• was granted a PERMIT TO OPERATE AS AN NGO for a period of 3 years starting 2014-2017 document granted by the government because of its own success in self help projects for self sustenance and to reduce poverty (agriculture and home vegetable gardens/organic plants) for food relief to vulnerable among the urban refugees and for their well being.
• BETHSAIDA COMMUNITY CHURCH has got its own account in an international financial institution, own land, own building, office and a new brand car recently imported car to support the administration logistics.

2. Humanitarian actors and the fund will have to be directly to refugees accounts to decide how to use. Rather than being filtrated through intermediaries' priorities. Proposals from CBOs will have to be directly sent humanitarian actors. CBOs do not require NGOs in between to represent, introduce or organize urban refugee proposals. because we want to enlarge our community with new emergency projects:

- Opening school and increasing centers for (language, hair dressing, tailoring, carpenter, craft, computer science) for the assistance of the urban refugee children who are forced to be out of schools for failure to pay school fees to STOP the increase in number by the minors in a forced prostitution
- Opening of a health care facility and medical assistance (case of malaria attack to children because of the presence of mosquitoes in the area and the vaginal infections mostly on the claims women)
- Employment opportunity to urban refugees

Jorge Bela's picture

As Erin points out, there are about 33 million Internally Displaced People (IDP). Of those, about 4.5 million live in Colombia. This is an astounding number, and clearly illustrates the severity of the problem. The displacement has come in different waves: the first wave created by the still ongoing armed conflict, which started in the 1940s. The second wave started when paramilitary groups erupted in the 1980s. Initially created to fight the insurgency, eventually these groups grew into organized crime structures. The third wave was fueled by drug cartels, especially in the 1980s and 1990s, and the final one arose as the demobilized paramilitary members created new criminal bands early this century. It is noteworthy that these waves often coexisted simultaneously.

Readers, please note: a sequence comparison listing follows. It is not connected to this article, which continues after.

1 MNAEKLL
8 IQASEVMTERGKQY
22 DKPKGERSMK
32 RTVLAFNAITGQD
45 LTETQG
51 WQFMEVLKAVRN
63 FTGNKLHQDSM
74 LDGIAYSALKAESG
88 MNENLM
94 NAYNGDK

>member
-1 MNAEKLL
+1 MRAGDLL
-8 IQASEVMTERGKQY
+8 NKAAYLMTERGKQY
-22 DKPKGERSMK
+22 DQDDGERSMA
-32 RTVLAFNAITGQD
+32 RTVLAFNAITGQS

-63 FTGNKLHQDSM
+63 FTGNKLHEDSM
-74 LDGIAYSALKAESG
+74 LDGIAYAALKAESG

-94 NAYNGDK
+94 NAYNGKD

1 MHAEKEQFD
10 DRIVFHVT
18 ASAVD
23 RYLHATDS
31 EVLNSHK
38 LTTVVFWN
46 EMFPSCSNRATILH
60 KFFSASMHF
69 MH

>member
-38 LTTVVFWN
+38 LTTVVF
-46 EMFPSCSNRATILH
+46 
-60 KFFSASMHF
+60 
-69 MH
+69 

It is estimated that about 150.000 people are still being displaced each year in Colombia. Ongoing peace negotiations between the government and the armed insurgencies bring a ray of hope to this problem. Also, legislation has been approved in order to give back stolen land to their original owners, now turned IDP. Unfortunately, this process has been slow and difficult to implement, as armed groups still present a very real threat in much of the rural areas.

The impact in cities has been enormous. Here in Bogotá it is possible to perceive in the slums that climb in the southern mountains, the different waves of displaced people. In the older parts of those neighborhoods live the descendants of the earlier waves of IDP, in houses that show a much higher degree of consolidation than those higher on the hills and occupied by more recent IDP. The massive arrival of people brought a quick deterioration of living conditions in the neighborhoods they were occupying. Both Colombian cities covered by URB.IM have been magnets for IDP. In Bogotá they come primarily from the Magdalena region and the Atlantic coast, while in Cali they come from the nearby Pacific coast and the Valle del Cauca. It is estimated that in Bogotá alone there are close to half a million IDP.